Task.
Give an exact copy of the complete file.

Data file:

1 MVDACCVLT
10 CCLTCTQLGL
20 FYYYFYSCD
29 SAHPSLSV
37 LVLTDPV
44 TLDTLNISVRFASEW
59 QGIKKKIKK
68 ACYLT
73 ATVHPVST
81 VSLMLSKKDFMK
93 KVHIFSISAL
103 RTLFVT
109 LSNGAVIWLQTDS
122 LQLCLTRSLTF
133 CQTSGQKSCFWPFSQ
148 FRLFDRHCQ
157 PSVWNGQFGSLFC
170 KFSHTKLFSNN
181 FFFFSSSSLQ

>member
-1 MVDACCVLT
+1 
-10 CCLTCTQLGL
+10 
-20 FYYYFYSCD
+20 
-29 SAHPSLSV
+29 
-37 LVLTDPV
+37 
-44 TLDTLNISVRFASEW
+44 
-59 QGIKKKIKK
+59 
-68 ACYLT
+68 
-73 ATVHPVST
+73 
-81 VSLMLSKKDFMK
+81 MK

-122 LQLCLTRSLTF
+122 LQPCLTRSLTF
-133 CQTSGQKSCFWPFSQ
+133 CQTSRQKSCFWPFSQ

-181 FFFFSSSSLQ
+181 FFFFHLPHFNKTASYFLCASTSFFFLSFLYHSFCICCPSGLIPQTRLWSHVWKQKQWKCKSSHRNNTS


1 MVDACCVLT
10 CCLTCTQLGL
20 FYYYFYSCD
29 SAHPSLSV
37 LVLTDPV
44 TLDTLNISVRFASEW
59 QGIKKKIKK
68 ACYLT
73 ATVHPVST
81 VSLMLSKKDFMK
93 KVHIFSISAL
103 RTLFVT
109 LSNGAVIWLQTDS
122 LQLCLTRSLTF
133 CQTSGQKSCFWPFSQ
148 FRLFDRHCQ
157 PSVWNGQFGSLFC
170 KFSHTKLFSNN
181 FFFFSSSSLQ

>member
-1 MVDACCVLT
+1 
-10 CCLTCTQLGL
+10 
-20 FYYYFYSCD
+20 
-29 SAHPSLSV
+29 
-37 LVLTDPV
+37 
-44 TLDTLNISVRFASEW
+44 
-59 QGIKKKIKK
+59 
-68 ACYLT
+68 
-73 ATVHPVST
+73 
-81 VSLMLSKKDFMK
+81 MK

-122 LQLCLTRSLTF
+122 LQPCLTRSLTF
-133 CQTSGQKSCFWPFSQ
+133 CQTSRQKSCFWPFSQ

-181 FFFFSSSSLQ
+181 FFFFHLPHFNKTASYFLCASTSFFFLSFLYHSFCICCPSGLIPQTRLWSHVWKQKQWKCKSSHRNNTS